Data as a Service (DaaS)
What is Data as a Service (DaaS)?
Data as a Service (DaaS) is a model for providing and distributing information in which data files (including text, images, sounds, and videos) are made available to customers via a network, most commonly the Internet. The model is built on cloud-based technology that supports Web services and SOA (service-oriented architecture). DaaS data is stored in the cloud and is accessible via various devices. The service also transfers the risks associated with data management to the cloud provider.
The separation of data cost and usage from software or platform cost and use is permitted but not required by DaaS. There are hundreds of DaaS vendors worldwide, each with its pricing model. Pricing can be based on volume (a fixed cost per megabyte of data in the entire repository) or format (for example, a fixed price per text file and another fixed price per image file).
DaaS is becoming more appealing to a wider audience as high-speed Internet service becomes more widely available to support user access from more worldwide locations. Similarly, organizations with much data may find it difficult and costly to maintain that data, making DaaS a popular solution. The evolution of SOA has dramatically reduced the importance of the platform on which information is stored.
The following are some of the advantages of DaaS:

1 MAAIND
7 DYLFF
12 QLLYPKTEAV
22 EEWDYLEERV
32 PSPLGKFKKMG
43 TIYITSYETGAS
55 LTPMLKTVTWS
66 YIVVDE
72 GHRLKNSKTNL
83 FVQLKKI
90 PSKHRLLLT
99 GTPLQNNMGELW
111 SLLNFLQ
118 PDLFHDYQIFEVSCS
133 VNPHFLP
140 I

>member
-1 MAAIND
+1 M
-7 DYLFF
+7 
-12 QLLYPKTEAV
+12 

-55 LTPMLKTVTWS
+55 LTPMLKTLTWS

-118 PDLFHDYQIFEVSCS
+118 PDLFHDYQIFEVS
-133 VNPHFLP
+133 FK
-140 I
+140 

- The ability to quickly transfer data from one platform to another.
- Avoiding the confusion and conflict that can arise when multiple “versions” of (ostensibly) the same data exist in different places.
- The presentation layer is outsourced, lowering the overall data maintenance and delivery cost.
- Data integrity is maintained by implementing access control measures such as strong passwords and encryption.
- Averting “vendor lock-in.”
- The administration is made simple.
- Collaboration is made simple.
- Compatibility across multiple platforms.
- Global availability.
- Updates are performed automatically.
Concerns about privacy, security, and data governance are among the challenges to DaaS. The privacy difficulties stem from shared data, frequently including information about mission-critical applications. In terms of safety, if the DaaS vendor’s security is inadequate, data for mission-critical applications may be rendered obsolete. It may also be challenging to ensure data governance between a DaaS environment and an organization.
The Future of DaaS
According to information management experts, the DaaS market will grow as more businesses figure out which data assets they can rent for a competitive advantage. According to Gartner, DaaS will serve as a springboard for business intelligence and big data analytics markets. Gartner also sees the DaaS market expanding as more organizations recognize DaaS as an appropriate way to manage mission-critical data.
DaaS is related to Storage as a Service (SaaS) and Software as a Service (abbreviated SaaS) and can be integrated with either or both of these provision models. DaaS adoption, like that of these and other cloud computing technologies, may be hampered by concerns about security, privacy, and proprietary issues.